RALEIGH, N.C., April 3, 2017 /PRNewswire-USNewswire/ -- In 2015, the last year of data we have on North Carolina violent deaths, 1,406 citizens died by suicide compared to 593 by homicide. That is almost three times more lives lost to suicide than to homicide. To help prevent this tragic loss of life, volunteer advocates from the North Carolina chapter of the American Foundation for Suicide Prevention are visiting the state capitol on Tuesday, April 4th to encourage their legislative leaders to support Youth Suicide Awareness and Prevention, H 285 and S 316.
"We need to be proactive instead of reactive about suicide prevention programs in our schools. Passing the Youth Suicide Awareness and Prevention legislation will get us a step closer to saving our children," said Meredith Swafford, Co-Chair of the AFSP NC Chapter and suicide prevention advocate. "I became an advocate for suicide prevention after the loss of my husband Doug in 2005. I realized then how much I didn't know about suicide and mental illness so I educated myself. As the founding chair and current co-chair of the AFSP NC chapter, I get calls and emails far too often from schools, friends and acquaintances about the loss of yet another child or young adult to suicide. I personally know of the loss of one young adult and four losses to suicide of children between the ages of 10-14 in just the last three weeks in our state. This is four too many."
Youth Suicide Awareness and Prevention, H 285 and S 316
If passed, this legislation would amend Article 25A of Chapter 115C of the General Statutes to include youth suicide awareness and prevention training and risk referral protocols for school personnel for local schools. School personnel interact with children and teens on a daily basis and are therefore in a prime position to recognize the signs of suicide risk and make the appropriate referrals for help. Educators must receive regular training in youth suicide awareness and prevention to ensure they have the necessary skills and confidence to intervene with youth at risk for suicide. Similar to refreshers in CPR, repeat trainings in suicide prevention are essential.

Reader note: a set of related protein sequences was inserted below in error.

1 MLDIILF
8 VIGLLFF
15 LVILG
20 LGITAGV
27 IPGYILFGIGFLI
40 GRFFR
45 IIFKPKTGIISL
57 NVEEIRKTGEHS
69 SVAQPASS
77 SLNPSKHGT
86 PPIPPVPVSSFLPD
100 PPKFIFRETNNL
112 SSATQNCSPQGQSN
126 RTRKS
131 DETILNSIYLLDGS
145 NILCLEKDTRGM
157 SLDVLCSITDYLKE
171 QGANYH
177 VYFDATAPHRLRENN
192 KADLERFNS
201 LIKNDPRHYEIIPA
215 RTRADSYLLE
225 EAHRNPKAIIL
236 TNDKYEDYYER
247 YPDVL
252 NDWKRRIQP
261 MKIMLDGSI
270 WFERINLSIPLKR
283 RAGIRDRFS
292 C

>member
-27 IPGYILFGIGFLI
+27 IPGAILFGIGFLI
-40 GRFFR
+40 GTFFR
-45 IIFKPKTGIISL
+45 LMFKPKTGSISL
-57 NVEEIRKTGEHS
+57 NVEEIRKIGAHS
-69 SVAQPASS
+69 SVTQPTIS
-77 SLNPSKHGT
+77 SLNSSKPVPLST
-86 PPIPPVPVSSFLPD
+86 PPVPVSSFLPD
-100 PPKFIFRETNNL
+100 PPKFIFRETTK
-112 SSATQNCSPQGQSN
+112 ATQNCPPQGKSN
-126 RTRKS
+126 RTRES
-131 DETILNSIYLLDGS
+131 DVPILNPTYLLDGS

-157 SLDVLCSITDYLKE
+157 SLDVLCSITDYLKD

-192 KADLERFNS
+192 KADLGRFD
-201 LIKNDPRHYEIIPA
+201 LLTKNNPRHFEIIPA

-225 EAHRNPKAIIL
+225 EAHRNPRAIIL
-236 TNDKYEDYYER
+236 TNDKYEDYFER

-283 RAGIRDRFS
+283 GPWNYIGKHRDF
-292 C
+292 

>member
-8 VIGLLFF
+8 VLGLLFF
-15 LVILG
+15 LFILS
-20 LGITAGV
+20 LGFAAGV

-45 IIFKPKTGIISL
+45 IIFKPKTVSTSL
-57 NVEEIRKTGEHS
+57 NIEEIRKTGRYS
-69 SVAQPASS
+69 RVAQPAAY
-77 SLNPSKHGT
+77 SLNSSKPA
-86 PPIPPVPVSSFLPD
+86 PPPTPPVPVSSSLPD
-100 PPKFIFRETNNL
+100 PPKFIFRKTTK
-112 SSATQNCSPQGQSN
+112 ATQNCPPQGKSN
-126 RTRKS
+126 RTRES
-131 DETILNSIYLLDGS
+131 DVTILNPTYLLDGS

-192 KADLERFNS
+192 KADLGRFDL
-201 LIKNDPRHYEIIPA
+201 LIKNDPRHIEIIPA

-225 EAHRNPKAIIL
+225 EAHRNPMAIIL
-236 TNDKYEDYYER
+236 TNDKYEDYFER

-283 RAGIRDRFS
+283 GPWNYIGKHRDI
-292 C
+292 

The training program would:
- Be provided to school personnel who work directly with students in grades 6-12
- Consist of two hours of evidence-based instruction on suicide awareness, identification of risk facts and warning signs, and information on referral to suicide prevention resources and support
- Be completed within 12 months of employment and every five years thereafter
The training and risk referral protocols include:
- A plan to provide training for student support personnel (administrators, school nurses, counselors, social workers and psychologists)
- A safety plan for the school in the event of a student being at risk of suicide or the suicide death of a student
- Designation of a school suicide prevention responder
- Protocol for school-parent communication
- Postvention resources (for after a suicide)
This is the first time AFSP is hosting a State Capitol Day in North Carolina. The advocates are part of a larger national movement of AFSP volunteer advocates who will be visiting 35 state capitols across the United States in spring 2017 to bring best practices in suicide prevention to state legislators.
Suicide in North Carolina
Suicide is the 11th leading cause of death in North Carolina. It is the third leading cause of death in children between the ages of 10-14. It is the second leading cause of death for teens and young adults between the ages of 14-24.
The American Foundation for Suicide Prevention is dedicated to saving lives and bringing hope to those affected by suicide. AFSP creates a culture that's smart about mental health through education and community programs, develops suicide prevention through research and advocacy, and provides support for those affected by suicide. Led by CEO Robert Gebbia and headquartered in New York, AFSP has local chapters in all 50 states with programs and events nationwide. AFSP celebrates 30 years of service to the suicide prevention movement. Learn more about AFSP in its latest Annual Report, and join the conversation on suicide prevention by following AFSP on Facebook, Twitter, Instagram, and YouTube.
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SOURCE American Foundation for Suicide Prevention